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Sheryl, Renter in Lincoln, CA

In area for 5 years; buy or rent? WHICH neighborhood?

Asked by Sheryl, Lincoln, CA Fri Nov 5, 2010

We are transferred into the area; have been here 2 years & rental went into foreclosure (we had to move, then). Got another rental in Lincoln, with likelihood of being here 5 years; now owners are coming back (another move coming up.)
Should we consider buying, even though we will have to sell in 5 years (we don't want to manage from a distance) or consider renting (and moving) again?
We still are confused on the variation of the areas...Liked Lincoln, but it seems so far north. Interested in being a little more central to Sacramento, but unsure of areas (Fair Oaks? Gold River? Elk Grove?)
Please, give me some honest advise, as you always do!
Thanks!

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5
Byron Streitz’s answer
Hi Sheryl,

Your question is an excellent one, and there are a lot of people in similar circumstances wondering whether they should buy or rent. Since you are asking about buying or not and location, let's look at them separately.

Buying: with interest rates at or near their lowest point and house prices low, but starting to move up a bit, buying a home as affordable as it is likely to be in the foreseeable future. In fact, in some cases it is less expensive to buy than rent, especially when you factor in the savings from tax deductions.

The market is heavily influenced by short sales, foreclosures and government policy, making it very difficult to predict future prices. Several sources agree homes prices will start to rise, and will be at the more traditional 4 to 6% range sometime in 2012. With the uncertainty in the market at this time, I highly recommend buying decisions be based on the benefits of home ownership vs renting and not based on an expectation of making a lot of money from the sale in 2 to 3 years.

Location: You mentioned a wide range and geographic spread of areas from Lincoln to Elk Grove to Fair Oaks and Gold River. Some things to consider as you get started are: proximity to work; driving a long commute makes for a long day and increased gas bills, it's OK form some and not for others. Schools; if you have children, good schools are important and there is a lot of good information available to compare them. The link below takes you to a link on our web with several useful links for comparing schools. Age of the home and neighborhoods; here there are pros and cons. Older neighborhoods are established, typically have larger trees and you can see how well the neighborhood is maintained. Newer neighborhood homes are typically more energy efficient and have newer heating and cooling as well as newer appliances, which can help with the energy costs of running your home.

In the end, it boils down to your situation and personal preferences. the great news is housing has is very affordable than it has been, so you have more options available to you when choosing your new home.

Hopefully this is helpful - best of luck in your search for the best housing for you and your family.

With Kind Regards,
1 vote Thank Flag Link Fri Nov 5, 2010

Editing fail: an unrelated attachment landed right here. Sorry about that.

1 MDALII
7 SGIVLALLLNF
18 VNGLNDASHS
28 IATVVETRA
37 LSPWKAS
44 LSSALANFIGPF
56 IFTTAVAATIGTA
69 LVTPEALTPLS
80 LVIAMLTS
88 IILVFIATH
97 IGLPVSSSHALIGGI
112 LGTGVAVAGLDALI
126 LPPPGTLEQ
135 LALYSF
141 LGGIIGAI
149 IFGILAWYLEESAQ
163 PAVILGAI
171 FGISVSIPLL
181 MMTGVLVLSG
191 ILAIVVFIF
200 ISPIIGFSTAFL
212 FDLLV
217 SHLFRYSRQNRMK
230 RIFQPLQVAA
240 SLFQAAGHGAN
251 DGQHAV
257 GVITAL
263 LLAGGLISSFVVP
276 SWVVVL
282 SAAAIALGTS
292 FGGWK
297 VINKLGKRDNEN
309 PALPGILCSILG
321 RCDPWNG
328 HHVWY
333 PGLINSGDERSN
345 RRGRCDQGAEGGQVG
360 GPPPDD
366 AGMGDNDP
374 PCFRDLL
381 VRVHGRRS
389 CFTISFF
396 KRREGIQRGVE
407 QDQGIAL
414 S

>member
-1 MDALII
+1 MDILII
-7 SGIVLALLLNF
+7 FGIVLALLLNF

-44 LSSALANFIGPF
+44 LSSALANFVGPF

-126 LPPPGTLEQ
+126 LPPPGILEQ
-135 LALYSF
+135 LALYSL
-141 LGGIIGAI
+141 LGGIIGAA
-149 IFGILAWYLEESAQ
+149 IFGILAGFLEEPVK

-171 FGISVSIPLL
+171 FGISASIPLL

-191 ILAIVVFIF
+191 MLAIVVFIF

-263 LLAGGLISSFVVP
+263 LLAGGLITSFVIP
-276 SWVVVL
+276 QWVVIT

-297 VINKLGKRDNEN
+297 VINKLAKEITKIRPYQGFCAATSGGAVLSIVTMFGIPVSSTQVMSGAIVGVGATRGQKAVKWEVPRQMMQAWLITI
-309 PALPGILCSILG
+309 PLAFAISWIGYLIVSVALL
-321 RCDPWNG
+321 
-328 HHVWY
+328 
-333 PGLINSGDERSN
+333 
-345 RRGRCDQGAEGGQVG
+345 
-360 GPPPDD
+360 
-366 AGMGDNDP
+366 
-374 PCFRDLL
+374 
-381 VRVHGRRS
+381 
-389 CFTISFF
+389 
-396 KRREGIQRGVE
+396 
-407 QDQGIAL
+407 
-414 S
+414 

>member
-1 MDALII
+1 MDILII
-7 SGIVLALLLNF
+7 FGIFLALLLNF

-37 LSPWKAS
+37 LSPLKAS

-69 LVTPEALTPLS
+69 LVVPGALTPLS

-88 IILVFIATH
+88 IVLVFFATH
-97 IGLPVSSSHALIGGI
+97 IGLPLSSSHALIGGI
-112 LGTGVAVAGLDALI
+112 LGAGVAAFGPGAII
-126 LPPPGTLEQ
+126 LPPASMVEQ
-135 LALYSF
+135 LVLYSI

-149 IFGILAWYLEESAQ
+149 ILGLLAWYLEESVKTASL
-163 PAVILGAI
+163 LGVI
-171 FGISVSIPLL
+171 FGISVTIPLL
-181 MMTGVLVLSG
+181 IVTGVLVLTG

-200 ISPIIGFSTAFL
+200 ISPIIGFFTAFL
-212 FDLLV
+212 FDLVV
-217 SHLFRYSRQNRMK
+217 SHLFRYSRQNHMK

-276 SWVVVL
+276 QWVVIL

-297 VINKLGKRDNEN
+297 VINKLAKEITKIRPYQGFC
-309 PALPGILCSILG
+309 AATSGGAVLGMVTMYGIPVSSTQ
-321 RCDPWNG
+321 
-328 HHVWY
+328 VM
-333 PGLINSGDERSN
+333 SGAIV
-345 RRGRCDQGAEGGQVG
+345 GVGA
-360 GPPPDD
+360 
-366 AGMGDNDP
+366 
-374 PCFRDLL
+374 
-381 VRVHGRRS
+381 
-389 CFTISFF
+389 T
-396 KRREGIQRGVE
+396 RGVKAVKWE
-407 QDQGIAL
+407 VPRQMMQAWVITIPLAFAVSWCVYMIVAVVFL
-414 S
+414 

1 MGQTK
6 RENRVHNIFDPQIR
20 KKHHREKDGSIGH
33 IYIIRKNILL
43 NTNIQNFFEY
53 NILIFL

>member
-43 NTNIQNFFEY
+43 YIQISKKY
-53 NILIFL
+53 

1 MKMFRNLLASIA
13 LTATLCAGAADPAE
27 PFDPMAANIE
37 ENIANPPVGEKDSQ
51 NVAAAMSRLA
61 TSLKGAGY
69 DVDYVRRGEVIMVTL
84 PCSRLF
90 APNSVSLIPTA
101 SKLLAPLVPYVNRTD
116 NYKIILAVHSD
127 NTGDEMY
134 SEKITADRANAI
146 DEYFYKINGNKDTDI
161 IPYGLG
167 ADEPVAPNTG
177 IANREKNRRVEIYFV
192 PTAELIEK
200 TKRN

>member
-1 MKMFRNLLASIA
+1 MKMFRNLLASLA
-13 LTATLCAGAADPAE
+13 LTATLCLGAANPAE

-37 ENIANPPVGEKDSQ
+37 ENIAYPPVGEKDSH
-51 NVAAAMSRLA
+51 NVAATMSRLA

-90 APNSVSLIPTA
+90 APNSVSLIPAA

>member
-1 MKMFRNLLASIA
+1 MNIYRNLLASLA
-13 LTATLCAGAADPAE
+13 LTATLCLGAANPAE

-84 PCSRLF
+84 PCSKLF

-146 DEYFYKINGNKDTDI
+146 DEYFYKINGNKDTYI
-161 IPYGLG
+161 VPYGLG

rent. Closing costs and realtor fees along with amortization costs will eat you alive.
0 votes Thank Flag Link Fri Nov 5, 2010
I say no. Not for that short a duration.

Look at the red line on the linked chart. Prices still seems quite high for the region, especially given it's the hub of a state that's broke.

Plus added pressure relative to today's pricing if mortgage rates are back up in the 7%-8% range in 5 years.

Plus you're gonna get tagged with ~7%-9% worth of transaction fees to complete a buy and sell cycle.
0 votes Thank Flag Link Fri Nov 5, 2010
It was obvious in 2004 that real estate prices were in a bubble and a purchase at that time had huge downside risks. Yet, even those of us who recognized that bubble did not all realize it would crash for four years.

After the pricing crash slowed in 2009, we have not noticeably recovered. The devastation was so deep and widespread from the time period aligned with the second GWBush administration.

Until 2004, Past experience after World War II had shown that holding property for five years, if well maintained, usually resulted in price appreciation.

The 2004 through 2009 period became the awful exception to that rule.

I personally have bought 4 rental houses since the 2008 general election. I am buying a fifth today. I believe that five years will work for me. So my advice based on the economics of buying is that it should be worth doing. Especially for an owner occupant who is able to get the record low interest rate that is available to A+ credit borrowers today.

Oh, I like Roseville, of course. For a more central location: Carmichael or "Arden Arcade" (even though that is not a city)
0 votes Thank Flag Link Fri Nov 5, 2010
Jim Walker, Real Estate Pro in Carmichael, CA
MVP'08
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Hey Sheryl,

The housing market should be trending upwards(not a lot - but some) over the next 5 yrs, plus the advantages that come with owning ie: the tax benefits, Interest rates in the low 4% range, piece of mind knowing you don't have to move unexpectedly are all things to consider. Location is a personal preference, great "bang for your buck" in Lincoln, other cities you mentioned cost more per sq ft and homes will most likely be older, if that's not an issue then I would advise to drive through a few neighborhoods. If schools are needed check out the greatschools web site as well. It all comes down to a personal preference. I just helped a buyer in Lincoln Crossing over 1700 sq ft for 205k and payment was same as rent if not less! Let me know if I can help in anyway.
Brian
0 votes Thank Flag Link Fri Nov 5, 2010
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